Our Garden Afternoons

We have just about hit our planting quota. Our garden beds are stocked and all of the transplants and ground-sown seeds are taking off. With a few touches here and there, like maintaining the cycle of the herb and onion bed, and scattering seeds over small areas critters have dug up, we sit and watch everything from the overflowing Ol’ Mother Hubbard squash vines to the Berkley tomato plant’s bursting, vibrant yellow flower petals.


There’s a daily afternoon ritual that begins with a walkabout with Scout, our overzealous, puppy-like lab, who, throughout the day, often forgets his age, almost eight decades in human years. Every morning, Scout moans as he lifts his weary hips from his orthopedic dog bed, chases a ball for an average of five throws, drops the ball after the fifth time, and sniffs around pre-occupied with a few side glances at us in hopes we don’t notice he’s too tired and has to take a break. Yet, in the late afternoon, similarly to the elderly friends in the movie Cocoon, Scout reawakens with youthful vigor and prances around the property at our sides with a mud caked tennis ball in his mouth.

Our afternoons on the farm begin directly behind the house, where I’m given a lecture about watering potted seeds and succulents. While the constant tips and reminders are being re-verbalized for the umpteenth time, I think of garden art projects, future recipes, and how some of those Anna apples must be ready to eat by now! I’ll admit, I’ve had some watering mishaps in the past. I also err on being somewhat of an impatient gardener, planting some seeds a bit too early and sometimes picking things before they’re ready.   Part of the afternoon ritual is being advised on how to avoid a cycle of past follies, and me smiling and nodding politely, appreciating the love, care, and enthusiasm my partner has for the sanctuary we’ve created.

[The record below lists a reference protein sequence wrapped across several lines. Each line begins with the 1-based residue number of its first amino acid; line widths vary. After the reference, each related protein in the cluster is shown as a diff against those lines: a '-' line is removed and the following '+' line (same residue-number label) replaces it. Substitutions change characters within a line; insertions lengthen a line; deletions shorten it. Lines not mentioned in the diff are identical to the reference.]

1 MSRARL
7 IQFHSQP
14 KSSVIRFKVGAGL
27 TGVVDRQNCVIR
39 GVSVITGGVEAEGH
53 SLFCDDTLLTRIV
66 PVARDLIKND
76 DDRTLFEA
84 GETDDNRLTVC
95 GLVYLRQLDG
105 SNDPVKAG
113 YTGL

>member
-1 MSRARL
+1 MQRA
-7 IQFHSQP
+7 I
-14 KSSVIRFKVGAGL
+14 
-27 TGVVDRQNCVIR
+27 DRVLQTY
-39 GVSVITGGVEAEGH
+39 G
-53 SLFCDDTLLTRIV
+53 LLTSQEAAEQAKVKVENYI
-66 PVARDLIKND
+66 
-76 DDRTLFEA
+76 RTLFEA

As we pass through the yard, we’ll pick some of the largest blueberries and discuss how the potted strawberries and various herbs are coming along. Beyond the tiered herb garden and berry bushes, past the large established citruses and Haas, we enter the land of fruit trees and raised garden beds. Like Scout’s second wind, another loving onslaught of reminders commences, this time tied in with conundrums, usually about watering and fertilizing. Yes, I have a bit of a history there too, and I don’t mind the witty reminders- I need them as my attention tends to wander to the enormity of the blood red Detroit beets popping above the soil, the abundance of artichokes towering over my head, young pickling cucumbers hanging over vine string, and new growth everywhere.  With vision, careful planning and ingenuity, this half acre of once weeds, dust, and debris, has just about become a real working farm, sans animals- well, there’s just Scout. I had a part in it also…I’m sure.

Me, helping.

Our walkabout ends just before the sun begins to set over the neighboring Mediterranean rooftops and pepper trees. One of us brings out the snifter pint glasses and an IPA to share the last sunny moments. In front of a rock pile, a future fire pit, we recline on white plastic garden chairs, silently, like old kindred spirits, enjoying our beer and each other, watching everything grow.


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